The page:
Lifting Manhole Covers
We have already touched on the confined space issues associated with manholes and chambers, the act of lifting a manhole cover can in itself be a risky business leading to back injury, missing fingers and damaged eyes.
Where possible you should of course use adequate manhole keys but many of the older covers do not facilitate lifting keys and other methods have to be adopted, this can lead to a risk of trapped fingers and toes. Old covers and frames rust and fuse together and require some persuasion with a large hammer, again PPE such as goggles, gloves and boots should be worn to prevent injury.
Once the cover has been lifted the area should be isolated using a suitable barrier system and signs, if the cover is hinged a wedge or break should be installed to prevent accidental closing and when the cover is replaced ensure it is seated properly and does not present a trip hazard.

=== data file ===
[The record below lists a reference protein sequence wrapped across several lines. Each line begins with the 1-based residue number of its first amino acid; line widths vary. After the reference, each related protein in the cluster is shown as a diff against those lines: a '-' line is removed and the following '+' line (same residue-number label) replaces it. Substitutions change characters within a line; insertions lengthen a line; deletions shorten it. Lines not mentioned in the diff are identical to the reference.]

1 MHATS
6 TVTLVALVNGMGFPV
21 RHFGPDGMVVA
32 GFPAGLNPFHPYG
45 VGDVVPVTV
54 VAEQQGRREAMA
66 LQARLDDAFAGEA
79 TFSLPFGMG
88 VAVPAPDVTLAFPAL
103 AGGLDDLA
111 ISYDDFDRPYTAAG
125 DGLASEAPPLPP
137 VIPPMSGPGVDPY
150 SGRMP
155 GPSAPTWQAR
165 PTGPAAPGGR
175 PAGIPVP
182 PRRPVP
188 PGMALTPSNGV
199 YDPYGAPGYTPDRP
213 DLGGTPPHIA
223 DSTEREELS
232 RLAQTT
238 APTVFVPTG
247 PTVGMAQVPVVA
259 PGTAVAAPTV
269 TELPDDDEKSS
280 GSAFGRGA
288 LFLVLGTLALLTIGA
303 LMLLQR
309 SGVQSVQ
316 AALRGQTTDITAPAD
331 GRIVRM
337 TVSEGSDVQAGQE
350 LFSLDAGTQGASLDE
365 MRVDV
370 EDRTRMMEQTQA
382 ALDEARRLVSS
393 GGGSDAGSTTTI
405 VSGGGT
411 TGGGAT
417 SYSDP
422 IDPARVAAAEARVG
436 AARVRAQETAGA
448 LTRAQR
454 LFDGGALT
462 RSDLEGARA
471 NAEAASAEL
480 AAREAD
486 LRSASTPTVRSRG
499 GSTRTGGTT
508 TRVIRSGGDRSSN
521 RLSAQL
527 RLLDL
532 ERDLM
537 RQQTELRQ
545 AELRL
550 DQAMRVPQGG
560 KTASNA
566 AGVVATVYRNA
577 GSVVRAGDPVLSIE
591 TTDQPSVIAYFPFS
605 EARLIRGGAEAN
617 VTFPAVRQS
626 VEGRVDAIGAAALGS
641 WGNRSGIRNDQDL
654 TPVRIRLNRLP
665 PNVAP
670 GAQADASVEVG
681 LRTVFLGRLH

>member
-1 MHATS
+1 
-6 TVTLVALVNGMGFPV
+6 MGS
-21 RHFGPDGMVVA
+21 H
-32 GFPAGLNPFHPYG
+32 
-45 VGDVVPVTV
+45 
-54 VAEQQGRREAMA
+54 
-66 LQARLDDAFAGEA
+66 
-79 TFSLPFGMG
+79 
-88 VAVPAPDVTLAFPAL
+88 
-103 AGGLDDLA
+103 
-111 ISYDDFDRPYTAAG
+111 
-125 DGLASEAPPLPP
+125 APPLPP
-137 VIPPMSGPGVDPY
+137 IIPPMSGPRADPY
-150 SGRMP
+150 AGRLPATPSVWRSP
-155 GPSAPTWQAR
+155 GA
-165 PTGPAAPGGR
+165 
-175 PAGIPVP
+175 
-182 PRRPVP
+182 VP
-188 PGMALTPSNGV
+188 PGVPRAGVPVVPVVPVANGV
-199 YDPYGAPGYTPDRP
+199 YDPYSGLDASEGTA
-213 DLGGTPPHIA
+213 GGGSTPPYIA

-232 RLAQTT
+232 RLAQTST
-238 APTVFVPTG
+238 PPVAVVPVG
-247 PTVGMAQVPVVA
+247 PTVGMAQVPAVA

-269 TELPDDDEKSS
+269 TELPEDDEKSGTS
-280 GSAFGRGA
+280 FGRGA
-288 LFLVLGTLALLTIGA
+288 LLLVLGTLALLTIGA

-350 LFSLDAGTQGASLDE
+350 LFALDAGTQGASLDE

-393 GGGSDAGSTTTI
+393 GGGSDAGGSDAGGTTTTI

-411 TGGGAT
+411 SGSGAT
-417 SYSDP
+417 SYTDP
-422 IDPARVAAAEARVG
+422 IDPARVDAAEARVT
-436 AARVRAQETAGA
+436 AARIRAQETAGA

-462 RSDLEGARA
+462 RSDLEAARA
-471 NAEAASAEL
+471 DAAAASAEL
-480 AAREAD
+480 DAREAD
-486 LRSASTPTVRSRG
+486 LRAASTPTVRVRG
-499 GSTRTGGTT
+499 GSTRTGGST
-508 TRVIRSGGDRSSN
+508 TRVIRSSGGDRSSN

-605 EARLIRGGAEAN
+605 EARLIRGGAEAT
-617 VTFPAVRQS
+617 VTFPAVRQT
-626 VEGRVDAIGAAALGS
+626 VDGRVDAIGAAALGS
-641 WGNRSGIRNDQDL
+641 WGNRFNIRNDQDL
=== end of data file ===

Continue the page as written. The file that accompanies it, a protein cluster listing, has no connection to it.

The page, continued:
Safe Jetting & Inspection Techniques
Again we have covered the Confined Space issue but there are further risks to operators and the public alike, as mentioned above open chambers and manholes present a risk to anyone in the vicinity so isolate the working area.
Jetting hoses and camera cables are a trip hazard and steps should be taken to ensure cables are laid flat and clearly highlighted using cones.
Water from jetting operations can also present a slipping hazard on certain types of hard standings and floors so excess liquids should be mopped up, when working in an industrial setting enquire as to what substances or chemicals may be entering the drainage system prior to jetting or surveying lines.
High pressure water jetting units can cause injury to both operators and by-passers due to the pressure of the water jets and the silt & debris propelled from the system during the works, only trained personnel should be using these machines.